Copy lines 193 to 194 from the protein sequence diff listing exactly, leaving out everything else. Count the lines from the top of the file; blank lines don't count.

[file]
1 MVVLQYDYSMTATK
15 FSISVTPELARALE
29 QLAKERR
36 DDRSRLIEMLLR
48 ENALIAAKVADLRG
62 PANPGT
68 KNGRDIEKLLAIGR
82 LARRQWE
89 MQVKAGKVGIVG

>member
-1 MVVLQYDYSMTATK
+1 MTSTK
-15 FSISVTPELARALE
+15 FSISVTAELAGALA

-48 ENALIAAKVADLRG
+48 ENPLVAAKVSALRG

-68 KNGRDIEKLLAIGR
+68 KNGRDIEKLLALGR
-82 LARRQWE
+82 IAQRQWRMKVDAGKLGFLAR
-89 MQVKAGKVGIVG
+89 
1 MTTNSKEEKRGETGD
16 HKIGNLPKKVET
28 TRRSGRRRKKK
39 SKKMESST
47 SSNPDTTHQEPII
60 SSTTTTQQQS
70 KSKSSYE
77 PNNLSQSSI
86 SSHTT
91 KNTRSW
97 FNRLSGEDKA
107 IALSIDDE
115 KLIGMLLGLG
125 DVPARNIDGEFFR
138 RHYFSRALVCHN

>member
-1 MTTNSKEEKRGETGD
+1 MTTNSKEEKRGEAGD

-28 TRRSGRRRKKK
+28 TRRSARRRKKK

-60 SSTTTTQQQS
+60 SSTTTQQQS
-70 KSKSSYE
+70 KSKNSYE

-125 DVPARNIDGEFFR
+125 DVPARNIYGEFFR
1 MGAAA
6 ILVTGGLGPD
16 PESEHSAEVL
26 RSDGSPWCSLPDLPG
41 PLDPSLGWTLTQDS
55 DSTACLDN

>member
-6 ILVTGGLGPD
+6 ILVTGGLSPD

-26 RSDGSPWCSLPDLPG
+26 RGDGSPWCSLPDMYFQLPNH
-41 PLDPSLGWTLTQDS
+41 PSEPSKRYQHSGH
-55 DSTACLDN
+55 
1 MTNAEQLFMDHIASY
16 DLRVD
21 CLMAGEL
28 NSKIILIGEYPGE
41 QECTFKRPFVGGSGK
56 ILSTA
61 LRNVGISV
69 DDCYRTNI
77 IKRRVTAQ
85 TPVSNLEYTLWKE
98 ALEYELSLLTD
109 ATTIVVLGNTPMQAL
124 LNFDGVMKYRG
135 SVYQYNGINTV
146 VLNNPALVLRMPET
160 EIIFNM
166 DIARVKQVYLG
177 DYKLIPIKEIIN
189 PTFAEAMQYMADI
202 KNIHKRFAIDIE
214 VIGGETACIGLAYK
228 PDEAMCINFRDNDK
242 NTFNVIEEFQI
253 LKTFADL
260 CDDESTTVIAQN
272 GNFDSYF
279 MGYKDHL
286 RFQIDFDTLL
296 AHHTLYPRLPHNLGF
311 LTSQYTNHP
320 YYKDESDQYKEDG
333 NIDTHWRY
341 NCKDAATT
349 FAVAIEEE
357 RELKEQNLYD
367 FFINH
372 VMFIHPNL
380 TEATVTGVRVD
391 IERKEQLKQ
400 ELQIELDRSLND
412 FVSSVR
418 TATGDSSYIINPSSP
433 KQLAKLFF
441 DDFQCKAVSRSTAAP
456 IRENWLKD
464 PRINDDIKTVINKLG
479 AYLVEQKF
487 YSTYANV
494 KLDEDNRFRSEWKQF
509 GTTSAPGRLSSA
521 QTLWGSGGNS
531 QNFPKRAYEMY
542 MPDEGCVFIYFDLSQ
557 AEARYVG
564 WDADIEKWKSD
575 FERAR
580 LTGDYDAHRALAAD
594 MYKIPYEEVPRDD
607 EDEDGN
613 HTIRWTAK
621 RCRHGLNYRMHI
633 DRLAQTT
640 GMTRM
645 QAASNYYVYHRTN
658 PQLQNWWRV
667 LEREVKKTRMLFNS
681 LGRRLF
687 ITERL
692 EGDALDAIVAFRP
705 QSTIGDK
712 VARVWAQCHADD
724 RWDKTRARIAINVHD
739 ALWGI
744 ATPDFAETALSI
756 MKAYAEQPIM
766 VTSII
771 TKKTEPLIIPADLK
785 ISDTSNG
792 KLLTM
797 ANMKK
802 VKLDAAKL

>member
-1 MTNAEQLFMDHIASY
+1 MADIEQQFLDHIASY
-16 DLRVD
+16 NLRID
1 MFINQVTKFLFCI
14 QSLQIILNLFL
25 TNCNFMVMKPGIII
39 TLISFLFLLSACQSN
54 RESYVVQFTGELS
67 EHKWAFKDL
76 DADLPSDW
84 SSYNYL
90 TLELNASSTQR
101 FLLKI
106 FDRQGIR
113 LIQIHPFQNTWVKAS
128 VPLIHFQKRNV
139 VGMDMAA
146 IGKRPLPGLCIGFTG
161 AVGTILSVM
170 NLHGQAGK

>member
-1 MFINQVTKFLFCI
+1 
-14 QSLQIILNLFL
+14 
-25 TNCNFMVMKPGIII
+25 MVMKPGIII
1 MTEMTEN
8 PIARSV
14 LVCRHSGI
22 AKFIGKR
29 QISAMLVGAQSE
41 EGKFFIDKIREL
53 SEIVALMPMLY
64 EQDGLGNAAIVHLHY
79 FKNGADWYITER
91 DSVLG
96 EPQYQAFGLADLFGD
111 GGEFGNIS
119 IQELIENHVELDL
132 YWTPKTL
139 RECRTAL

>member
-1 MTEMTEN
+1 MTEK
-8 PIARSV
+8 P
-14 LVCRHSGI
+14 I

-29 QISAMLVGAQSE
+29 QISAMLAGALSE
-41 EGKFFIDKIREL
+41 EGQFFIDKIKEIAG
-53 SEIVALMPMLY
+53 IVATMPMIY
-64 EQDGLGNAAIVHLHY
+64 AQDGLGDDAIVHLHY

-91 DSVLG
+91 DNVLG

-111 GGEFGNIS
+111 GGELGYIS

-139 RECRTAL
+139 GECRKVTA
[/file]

+8 P
-14 LVCRHSGI